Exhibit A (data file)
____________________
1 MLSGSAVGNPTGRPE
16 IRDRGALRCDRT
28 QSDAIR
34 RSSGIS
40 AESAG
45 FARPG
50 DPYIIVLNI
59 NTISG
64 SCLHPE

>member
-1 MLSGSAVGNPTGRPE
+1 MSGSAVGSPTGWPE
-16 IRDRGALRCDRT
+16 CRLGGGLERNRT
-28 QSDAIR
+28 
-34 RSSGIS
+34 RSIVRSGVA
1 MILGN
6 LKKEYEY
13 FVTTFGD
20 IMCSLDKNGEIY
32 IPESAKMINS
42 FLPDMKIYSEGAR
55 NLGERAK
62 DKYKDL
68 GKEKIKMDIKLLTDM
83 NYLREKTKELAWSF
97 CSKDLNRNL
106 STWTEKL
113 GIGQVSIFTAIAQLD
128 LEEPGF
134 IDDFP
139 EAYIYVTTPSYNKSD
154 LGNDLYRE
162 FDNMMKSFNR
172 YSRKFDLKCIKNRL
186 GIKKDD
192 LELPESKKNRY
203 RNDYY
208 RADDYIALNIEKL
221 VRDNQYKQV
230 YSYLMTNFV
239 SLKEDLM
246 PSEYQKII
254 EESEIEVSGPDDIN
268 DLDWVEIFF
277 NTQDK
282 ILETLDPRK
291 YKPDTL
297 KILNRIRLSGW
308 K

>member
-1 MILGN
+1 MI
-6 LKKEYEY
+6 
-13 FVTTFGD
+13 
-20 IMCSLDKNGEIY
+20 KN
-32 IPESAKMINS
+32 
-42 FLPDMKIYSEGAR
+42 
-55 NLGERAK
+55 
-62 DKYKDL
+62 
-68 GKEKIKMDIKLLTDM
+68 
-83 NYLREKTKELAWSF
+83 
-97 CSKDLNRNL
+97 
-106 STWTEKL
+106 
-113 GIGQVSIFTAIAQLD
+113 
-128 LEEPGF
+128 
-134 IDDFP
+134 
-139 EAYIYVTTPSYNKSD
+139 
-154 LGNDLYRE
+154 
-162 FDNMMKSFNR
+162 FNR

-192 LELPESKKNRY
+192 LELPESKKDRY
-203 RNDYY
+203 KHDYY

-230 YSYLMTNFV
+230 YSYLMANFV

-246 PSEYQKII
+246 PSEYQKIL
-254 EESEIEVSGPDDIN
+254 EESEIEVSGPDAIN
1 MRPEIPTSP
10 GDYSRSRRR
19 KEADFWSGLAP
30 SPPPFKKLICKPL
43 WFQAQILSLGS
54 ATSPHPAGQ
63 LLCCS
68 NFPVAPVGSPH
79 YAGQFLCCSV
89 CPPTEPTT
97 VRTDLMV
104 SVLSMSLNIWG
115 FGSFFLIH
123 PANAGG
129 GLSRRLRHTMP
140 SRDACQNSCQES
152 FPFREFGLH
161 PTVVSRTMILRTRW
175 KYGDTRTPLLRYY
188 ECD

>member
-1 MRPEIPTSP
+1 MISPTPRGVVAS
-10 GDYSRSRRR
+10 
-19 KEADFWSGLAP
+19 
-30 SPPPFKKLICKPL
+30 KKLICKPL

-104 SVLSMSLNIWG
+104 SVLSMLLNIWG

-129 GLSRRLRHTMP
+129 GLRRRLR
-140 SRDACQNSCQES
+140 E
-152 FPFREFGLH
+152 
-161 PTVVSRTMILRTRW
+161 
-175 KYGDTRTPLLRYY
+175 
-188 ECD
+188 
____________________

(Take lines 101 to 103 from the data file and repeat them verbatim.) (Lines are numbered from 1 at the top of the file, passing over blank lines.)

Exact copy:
10 GDYSRSRRR
19 KEADFWSGLAP
30 SPPPFKKLICKPL